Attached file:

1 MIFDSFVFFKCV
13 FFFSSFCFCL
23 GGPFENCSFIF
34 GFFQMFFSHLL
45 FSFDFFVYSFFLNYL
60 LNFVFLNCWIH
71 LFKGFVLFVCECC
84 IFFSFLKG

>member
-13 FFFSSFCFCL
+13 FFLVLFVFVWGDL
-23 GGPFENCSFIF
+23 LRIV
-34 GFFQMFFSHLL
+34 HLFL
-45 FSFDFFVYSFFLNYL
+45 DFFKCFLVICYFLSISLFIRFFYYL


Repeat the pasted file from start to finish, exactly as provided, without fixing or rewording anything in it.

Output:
1 MIFDSFVFFKCV
13 FFFSSFCFCL
23 GGPFENCSFIF
34 GFFQMFFSHLL
45 FSFDFFVYSFFLNYL
60 LNFVFLNCWIH
71 LFKGFVLFVCECC
84 IFFSFLKG

>member
-13 FFFSSFCFCL
+13 FFLVLFVFVWGDL
-23 GGPFENCSFIF
+23 LRIV
-34 GFFQMFFSHLL
+34 HLFL
-45 FSFDFFVYSFFLNYL
+45 DFFKCFLVICYFLSISLFIRFFYYL